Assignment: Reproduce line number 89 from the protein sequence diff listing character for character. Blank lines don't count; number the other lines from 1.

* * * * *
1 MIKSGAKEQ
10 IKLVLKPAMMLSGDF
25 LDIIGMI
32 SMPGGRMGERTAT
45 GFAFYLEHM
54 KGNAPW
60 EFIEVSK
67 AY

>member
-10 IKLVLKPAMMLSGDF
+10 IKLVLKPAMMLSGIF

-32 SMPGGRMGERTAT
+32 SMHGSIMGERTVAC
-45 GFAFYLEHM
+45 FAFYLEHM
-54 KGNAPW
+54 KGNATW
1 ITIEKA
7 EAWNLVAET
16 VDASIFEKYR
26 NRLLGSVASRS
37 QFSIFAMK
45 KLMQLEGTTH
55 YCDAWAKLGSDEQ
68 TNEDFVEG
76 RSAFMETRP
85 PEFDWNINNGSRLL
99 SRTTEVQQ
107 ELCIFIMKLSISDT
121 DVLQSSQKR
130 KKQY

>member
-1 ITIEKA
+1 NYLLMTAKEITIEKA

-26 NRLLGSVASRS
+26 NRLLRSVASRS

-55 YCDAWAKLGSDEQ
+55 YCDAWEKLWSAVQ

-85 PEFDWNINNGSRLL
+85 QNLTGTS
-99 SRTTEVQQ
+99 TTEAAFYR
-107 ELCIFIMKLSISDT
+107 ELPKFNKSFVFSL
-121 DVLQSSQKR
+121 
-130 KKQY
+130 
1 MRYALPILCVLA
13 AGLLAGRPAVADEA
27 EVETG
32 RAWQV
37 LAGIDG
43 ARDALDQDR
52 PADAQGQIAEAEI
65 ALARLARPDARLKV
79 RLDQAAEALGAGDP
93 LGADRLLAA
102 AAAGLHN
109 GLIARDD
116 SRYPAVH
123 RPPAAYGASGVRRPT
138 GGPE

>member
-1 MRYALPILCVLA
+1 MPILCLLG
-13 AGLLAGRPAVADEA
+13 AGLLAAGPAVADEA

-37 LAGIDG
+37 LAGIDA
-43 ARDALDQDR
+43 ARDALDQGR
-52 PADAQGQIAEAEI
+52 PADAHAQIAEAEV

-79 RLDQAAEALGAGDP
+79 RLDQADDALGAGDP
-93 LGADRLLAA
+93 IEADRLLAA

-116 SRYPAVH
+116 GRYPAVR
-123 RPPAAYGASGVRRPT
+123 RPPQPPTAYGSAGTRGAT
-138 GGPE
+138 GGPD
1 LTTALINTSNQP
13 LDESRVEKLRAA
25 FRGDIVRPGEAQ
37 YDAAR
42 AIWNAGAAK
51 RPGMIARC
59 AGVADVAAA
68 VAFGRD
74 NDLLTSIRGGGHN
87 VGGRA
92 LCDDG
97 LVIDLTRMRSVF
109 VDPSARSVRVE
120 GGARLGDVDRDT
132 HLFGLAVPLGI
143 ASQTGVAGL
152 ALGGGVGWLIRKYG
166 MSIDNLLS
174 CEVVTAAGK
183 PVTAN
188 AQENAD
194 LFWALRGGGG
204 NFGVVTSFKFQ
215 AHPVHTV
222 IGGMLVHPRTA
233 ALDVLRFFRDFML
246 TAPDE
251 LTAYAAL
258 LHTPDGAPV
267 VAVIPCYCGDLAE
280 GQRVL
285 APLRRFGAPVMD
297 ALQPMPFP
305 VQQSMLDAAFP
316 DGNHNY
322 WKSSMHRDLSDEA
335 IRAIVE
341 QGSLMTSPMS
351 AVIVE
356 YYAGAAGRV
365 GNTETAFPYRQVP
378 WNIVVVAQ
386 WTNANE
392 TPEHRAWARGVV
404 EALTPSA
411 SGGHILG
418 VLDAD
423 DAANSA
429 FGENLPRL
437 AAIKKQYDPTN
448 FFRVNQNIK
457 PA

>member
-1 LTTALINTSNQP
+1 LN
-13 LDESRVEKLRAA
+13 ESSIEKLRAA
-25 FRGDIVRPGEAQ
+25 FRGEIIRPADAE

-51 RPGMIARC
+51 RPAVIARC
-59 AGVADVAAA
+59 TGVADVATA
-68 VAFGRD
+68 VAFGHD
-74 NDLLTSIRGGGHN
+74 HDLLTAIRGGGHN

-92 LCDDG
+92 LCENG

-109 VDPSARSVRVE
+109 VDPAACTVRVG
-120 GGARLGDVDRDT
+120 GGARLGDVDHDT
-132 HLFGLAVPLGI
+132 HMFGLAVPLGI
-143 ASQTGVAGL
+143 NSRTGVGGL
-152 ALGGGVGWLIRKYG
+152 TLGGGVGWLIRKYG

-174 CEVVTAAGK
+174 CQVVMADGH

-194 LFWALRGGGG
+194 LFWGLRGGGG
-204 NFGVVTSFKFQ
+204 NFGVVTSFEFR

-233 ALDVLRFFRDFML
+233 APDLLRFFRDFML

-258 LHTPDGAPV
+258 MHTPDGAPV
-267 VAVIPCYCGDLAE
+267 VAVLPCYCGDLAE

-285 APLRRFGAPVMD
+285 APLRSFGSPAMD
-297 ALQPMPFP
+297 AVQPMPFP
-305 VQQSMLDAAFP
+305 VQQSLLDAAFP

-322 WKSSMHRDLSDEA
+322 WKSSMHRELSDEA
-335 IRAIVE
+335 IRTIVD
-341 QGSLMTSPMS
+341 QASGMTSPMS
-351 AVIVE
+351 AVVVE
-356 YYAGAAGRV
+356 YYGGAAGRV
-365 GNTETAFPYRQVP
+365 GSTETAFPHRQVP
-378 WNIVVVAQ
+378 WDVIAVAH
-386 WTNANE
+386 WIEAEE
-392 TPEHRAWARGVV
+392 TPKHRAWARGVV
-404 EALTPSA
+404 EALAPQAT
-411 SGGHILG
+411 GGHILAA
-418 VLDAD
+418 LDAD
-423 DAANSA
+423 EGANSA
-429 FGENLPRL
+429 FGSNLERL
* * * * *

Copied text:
42 AIWNAGAAK